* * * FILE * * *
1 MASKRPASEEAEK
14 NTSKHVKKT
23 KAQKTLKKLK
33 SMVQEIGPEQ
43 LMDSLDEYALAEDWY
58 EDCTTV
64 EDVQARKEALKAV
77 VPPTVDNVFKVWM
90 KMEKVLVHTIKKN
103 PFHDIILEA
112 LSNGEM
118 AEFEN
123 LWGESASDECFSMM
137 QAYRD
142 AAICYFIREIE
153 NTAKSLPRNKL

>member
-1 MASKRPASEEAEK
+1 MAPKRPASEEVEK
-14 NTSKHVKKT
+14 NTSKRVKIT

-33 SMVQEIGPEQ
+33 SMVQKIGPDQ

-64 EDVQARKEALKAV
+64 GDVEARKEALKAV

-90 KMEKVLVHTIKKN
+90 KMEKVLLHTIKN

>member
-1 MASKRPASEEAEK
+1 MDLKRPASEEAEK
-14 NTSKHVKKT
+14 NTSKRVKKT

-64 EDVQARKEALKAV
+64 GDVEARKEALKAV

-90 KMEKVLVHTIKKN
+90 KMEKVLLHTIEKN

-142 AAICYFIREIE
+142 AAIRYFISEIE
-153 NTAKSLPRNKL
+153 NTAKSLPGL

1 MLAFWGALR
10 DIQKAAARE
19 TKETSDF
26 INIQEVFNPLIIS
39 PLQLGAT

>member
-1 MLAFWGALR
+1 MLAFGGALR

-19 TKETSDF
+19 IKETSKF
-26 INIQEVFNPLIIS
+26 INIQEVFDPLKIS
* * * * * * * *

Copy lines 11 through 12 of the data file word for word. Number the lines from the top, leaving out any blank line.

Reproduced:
112 LSNGEM
118 AEFEN